When you read the Bible, it’s always a good idea to pray – before, during and after you open the Word of God. The Bible is a supernatural book and you’ll need supernatural help to read it and apply it.
The purpose of this article is to introduce you to how to pray biblically while reading the Bible. Specifically, what should you pray about? To answer that question, we turn to Psalm 119, the longest chapter in the Bible, and the passage of Scripture most devoted to Scripture, since almost every one of its 176 verses is about the Bible.
The psalmist includes many prayers in Psalm 119. Here are 3 great prayers to pray while reading the Bible. They are short and simple, but don’t let their brevity fool you – they are powerful and effective.
Some of the best prayers you can pray are the shortest. There are only two words in this prayer, but isn’t this a great way to start your conversation with God?
Of course, you should always let God know what it is you are thanking Him for, and that is what the psalmist does in Psalm 119:62 – “At midnight I rise to give you thanks for your righteous laws.”
He is thanking God for His Word. Why not make this prayer a daily habit, for every day is a day of Thanksgiving for the Christian. We have so much for which to be thankful, and should not the Bible be at or near the top of that list?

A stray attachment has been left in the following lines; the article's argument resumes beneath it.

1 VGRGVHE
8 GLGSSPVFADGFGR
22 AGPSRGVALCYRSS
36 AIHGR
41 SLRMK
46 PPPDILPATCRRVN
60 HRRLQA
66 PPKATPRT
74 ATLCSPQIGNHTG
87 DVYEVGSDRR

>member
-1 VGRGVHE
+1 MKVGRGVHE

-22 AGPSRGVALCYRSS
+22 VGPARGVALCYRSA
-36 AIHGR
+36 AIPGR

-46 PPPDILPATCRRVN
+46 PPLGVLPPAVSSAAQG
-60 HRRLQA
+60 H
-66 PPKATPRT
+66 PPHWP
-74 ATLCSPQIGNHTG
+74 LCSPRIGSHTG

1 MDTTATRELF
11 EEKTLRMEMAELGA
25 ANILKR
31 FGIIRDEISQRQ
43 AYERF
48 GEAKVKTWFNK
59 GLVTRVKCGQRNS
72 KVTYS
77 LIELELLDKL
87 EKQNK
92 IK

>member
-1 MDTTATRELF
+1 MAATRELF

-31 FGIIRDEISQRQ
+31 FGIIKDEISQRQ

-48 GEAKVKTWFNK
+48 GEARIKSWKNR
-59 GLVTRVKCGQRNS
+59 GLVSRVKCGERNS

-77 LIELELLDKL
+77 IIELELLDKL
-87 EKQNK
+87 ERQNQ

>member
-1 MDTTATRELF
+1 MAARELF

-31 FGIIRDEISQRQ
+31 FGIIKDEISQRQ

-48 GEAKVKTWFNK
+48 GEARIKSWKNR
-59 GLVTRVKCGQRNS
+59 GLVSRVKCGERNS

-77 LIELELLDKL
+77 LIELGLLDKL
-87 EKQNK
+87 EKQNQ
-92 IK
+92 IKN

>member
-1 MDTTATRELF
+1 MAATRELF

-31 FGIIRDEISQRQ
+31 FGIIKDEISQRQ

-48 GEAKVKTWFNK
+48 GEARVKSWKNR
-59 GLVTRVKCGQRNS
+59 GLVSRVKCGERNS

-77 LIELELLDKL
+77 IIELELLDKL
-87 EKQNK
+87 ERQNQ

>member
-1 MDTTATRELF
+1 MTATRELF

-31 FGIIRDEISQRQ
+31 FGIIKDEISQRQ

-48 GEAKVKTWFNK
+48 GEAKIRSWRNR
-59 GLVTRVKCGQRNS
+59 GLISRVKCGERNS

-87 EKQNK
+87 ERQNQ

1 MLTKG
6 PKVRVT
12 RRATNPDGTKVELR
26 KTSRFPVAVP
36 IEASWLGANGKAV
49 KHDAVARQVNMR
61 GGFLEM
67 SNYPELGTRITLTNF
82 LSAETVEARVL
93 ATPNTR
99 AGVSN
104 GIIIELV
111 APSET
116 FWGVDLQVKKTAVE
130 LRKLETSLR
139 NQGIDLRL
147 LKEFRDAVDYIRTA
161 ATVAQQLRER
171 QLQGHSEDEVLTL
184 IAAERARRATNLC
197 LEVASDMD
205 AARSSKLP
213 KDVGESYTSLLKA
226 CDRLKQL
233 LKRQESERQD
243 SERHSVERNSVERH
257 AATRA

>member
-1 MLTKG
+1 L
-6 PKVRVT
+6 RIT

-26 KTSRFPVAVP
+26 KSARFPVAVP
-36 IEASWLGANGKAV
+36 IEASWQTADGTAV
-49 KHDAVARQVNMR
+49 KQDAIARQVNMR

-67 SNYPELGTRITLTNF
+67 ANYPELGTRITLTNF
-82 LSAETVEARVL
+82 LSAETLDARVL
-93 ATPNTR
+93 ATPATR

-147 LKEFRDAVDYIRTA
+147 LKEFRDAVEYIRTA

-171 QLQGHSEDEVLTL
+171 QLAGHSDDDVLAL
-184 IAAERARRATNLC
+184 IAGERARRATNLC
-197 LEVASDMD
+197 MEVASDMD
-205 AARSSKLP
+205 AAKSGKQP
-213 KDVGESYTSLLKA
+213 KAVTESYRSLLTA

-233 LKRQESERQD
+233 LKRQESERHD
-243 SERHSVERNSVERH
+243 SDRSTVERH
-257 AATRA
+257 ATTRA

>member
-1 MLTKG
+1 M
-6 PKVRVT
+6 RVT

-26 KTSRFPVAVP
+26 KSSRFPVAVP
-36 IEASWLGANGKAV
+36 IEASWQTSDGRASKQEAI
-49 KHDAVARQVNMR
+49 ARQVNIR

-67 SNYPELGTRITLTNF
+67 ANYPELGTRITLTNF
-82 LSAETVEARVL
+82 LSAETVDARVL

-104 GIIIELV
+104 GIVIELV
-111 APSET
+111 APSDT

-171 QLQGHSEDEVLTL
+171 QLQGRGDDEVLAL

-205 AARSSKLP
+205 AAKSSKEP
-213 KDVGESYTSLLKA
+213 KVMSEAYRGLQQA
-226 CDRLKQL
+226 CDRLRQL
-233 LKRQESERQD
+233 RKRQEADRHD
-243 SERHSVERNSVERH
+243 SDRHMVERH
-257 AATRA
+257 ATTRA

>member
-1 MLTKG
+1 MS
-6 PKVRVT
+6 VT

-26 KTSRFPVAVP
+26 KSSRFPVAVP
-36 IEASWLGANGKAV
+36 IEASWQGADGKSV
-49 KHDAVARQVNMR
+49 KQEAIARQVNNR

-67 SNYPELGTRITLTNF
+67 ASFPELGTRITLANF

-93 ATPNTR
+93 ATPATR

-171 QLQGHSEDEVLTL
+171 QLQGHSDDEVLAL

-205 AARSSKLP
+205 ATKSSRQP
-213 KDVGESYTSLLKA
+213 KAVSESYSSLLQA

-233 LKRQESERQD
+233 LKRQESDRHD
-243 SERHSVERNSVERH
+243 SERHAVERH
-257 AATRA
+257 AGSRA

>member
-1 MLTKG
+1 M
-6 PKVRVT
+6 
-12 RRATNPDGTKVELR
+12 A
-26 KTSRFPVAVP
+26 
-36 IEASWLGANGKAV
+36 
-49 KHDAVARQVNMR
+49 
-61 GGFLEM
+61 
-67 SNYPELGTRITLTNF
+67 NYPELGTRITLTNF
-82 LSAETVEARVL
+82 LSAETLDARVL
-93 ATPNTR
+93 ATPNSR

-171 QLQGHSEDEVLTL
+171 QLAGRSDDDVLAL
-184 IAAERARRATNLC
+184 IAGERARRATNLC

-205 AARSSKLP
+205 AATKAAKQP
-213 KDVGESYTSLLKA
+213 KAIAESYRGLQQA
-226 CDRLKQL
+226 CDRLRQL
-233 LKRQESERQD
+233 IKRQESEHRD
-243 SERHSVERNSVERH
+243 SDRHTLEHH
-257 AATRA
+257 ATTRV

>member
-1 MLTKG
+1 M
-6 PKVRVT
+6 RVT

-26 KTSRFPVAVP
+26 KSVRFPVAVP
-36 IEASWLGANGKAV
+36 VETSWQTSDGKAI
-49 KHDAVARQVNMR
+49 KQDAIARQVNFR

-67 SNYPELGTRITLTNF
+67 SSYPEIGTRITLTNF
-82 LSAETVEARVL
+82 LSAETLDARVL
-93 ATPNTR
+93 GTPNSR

Here’s yet another two-word prayer. And it’s the most common prayer of Psalm 119, for it appears 10 times in this chapter! (Check out verses 12, 26, 29, 33, 64, 66, 68, 108, 124, 135.) Isn’t that amazing?
The psalmist comes to God with an attitude of humility and dependence. He wants God to instruct Him. This is how we come to God, with faith in His ability to provide the guidance and direction we need to live a life pleasing to Him.
And he wants to be taught the Word of God – 7 times he says “teach me your decrees“; 2 times he says “teach me your law“; and on one occasion he says “teach me knowledge and good judgment”.
3.Give me understanding.
The third prayer is only three words. Again, a good prayer need not be long!
This prayer is similar to the “teach me” prayer, as the psalmist repeatedly wants God to be the source of his ability to understand what he reads in the Word.
The psalmist likes this prayer almost as much as the “teach me” prayer. Four times he prays, “Give me understanding” (verses 23, 73, 144, 169). And verse 27 says, “Cause me to understand the way of your precepts”. Note also verse 125, “Give me discernment that I may understand your statutes”.
One final comment about the “give me understanding” prayer – in verse 34, note how the psalmist wants understanding for a specific purpose. “Give me understanding, so that I may keep your law and obey it with all my heart”.
He doesn’t ask for understanding for the sake of understanding. Comprehension is never an end in itself. Rather, he seeks to understand the Bible so that he can obey it.
My Christian friend, may this be how we approach God when we read the Bible. Let these three prayers be the cry of your heart as you spend time with Him in the Word.